“From the Field” is a new series of interviews in which water utility operators share their insights and experiences on varied topics.
Hearing from peers in other water utilities is one of the best ways to get new ideas and gain more understanding about issues and trends. In this new series of occasional articles, we ask several water professionals to share their thoughts on a particular topic. The first article focuses on how they are coping with the challenges thrown up by the ongoing coronavirus pandemic.
Insights and experiences shared by:
- Cristian Jiménez, Operations Manager, Aguas Antofagasta, Chile
- Darren Cash, Customer Hub Manager, Sydney Water, Australia
- Francisco Iturriaga, Department Head, Operational Intelligence, Esval & Aquas del Valle, Valparaíso and Coquimbo, Chile
- Germán Ramos, Operations Manager, Sedapal, Peru
- Jorge Ramirez, Manager - Water Provision Management, EPM, Columbia
- Rhett Duncan, Executive Manager - Customer Delivery, Unitywater, Queensland, Australia
Answers have been edited for clarity and brevity.
Q: How has COVID impacted your company – in terms of operations, teams, customer service and any other aspects?
Christian, Aguas Antofagasta: Operating at a distance has been a big challenge and so having early warnings and optimizing the use of tools, such as TaKaDu, is valuable. Starting in March 2020, we had to reinforce the operation by adding personnel to these teams, and that meant that we had to put a lot of energy into training people. We also had to add personnel to have reserve personnel, preparing for an eventual case of COVID contagion, and train them.
We had to deal with technical issues about equipment, operational issues, operation and maintenance issues, as well as issues related to billing, and to the quality of service. So, in all, COVID has fundamentally changed certain aspects of our company.
Darren, Sydney Water: In the first lockdown, we very quickly isolated the data operations center team, who all have critical 24/7 roles, prohibiting visitors from elsewhere in the building and establishing priority routes to and from the center.
Now we’re on day 104 of the second lockdown [editor’s note: it has now ended]. Our office building is located within one of the worst-affected areas, so all of our key 24/7 functions moved to a work-from-home arrangement – our control room, call center, dispatchers – they’re all working from home. Maintaining engagement with the team and team wellbeing is all very challenging. So, we’re doing a lot of things in that regard, like people logging their bike rides, group Pilates sessions, things like that to maintain some sort of mental health and wellbeing. And now, we’re working on a vaccination policy for the organization.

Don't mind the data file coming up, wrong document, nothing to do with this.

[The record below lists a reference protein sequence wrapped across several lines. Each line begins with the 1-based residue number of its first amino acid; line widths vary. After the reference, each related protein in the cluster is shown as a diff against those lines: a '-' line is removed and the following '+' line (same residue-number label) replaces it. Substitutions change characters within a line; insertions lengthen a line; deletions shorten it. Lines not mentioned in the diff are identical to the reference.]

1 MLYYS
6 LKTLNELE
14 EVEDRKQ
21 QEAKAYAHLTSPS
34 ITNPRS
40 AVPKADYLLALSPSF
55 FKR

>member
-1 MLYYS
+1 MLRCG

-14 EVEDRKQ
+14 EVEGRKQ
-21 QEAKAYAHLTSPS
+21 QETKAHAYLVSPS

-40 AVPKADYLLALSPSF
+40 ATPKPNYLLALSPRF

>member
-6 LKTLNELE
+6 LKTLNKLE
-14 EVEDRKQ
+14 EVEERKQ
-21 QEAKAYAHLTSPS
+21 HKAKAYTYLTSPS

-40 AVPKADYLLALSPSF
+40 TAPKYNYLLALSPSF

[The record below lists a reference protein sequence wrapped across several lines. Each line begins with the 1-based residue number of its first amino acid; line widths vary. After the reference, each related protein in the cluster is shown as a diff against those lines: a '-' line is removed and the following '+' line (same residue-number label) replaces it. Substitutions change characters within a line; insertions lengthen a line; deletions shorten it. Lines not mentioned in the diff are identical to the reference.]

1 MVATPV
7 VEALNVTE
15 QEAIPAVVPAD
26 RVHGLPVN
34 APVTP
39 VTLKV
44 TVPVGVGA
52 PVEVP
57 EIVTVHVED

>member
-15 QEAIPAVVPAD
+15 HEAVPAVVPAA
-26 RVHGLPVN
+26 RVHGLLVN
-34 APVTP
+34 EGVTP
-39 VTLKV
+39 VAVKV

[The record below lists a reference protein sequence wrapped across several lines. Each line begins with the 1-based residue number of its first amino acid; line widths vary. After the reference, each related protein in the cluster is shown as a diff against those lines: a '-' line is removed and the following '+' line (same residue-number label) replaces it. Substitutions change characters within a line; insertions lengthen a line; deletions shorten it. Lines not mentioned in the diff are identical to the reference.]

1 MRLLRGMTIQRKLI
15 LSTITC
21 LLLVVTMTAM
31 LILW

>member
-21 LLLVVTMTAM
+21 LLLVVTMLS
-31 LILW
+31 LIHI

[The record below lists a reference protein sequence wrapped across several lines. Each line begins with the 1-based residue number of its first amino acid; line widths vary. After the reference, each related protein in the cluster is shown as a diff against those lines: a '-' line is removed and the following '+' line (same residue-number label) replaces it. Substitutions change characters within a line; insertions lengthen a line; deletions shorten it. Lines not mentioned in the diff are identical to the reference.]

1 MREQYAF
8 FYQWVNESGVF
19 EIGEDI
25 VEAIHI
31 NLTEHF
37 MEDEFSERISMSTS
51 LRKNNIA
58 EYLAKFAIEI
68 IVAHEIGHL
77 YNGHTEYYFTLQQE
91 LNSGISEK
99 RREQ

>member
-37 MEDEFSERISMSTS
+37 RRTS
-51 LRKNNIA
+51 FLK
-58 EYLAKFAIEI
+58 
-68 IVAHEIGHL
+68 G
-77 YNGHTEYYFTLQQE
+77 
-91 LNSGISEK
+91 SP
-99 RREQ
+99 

Germán, Sedapal: Starting March 15th, 2020, due to quarantine rules, we reduced our staff by more than half. And, along the way, as people got infected with COVID, the issue became more complicated. We needed people for field work, so we hired emergency personnel. But they had to have some knowledge, so we mostly hired people who had worked for other service contractors, who at least knew something about how to operate and maintain a secondary network. We hired over 70 people, and with them we have been able to keep continuity in maintaining and operating the system. The contracted personnel are still working with us, and they’ll stay as long as the state of emergency lasts.
The good thing about all this is that when the pandemic is over, and we need to fill positions, whether due to retirement or other reasons, we will have a fairly large pool of personnel we can recruit at any time because they already know the systems and have demonstrated operational capabilities in our network.
Right in the middle of the pandemic we started the pilot with TaKaDu, to give us a big data analysis tool with artificial intelligence. The whole implementation has been with mostly with remote personnel. I think it has helped us a lot especially to maintain the operational capacity of the systems, because many of the actions for the prioritization of leaks used to be done with visual inspections, locators, and regulators. And now we can do it remotely.
Jorge, EPM: Operating in a Latin American country that already had lots of difficulties, the pandemic added additional challenges. In some ways, national regulations to ensure continued supply of service during COVID restricted the actions we could take in terms of fraud control and loss control. We were obliged to deliver good quality and good service to clients, with continuity, regardless of the COVID effects and restrictions we were under. We established different work schemes that allowed us to work towards continuity.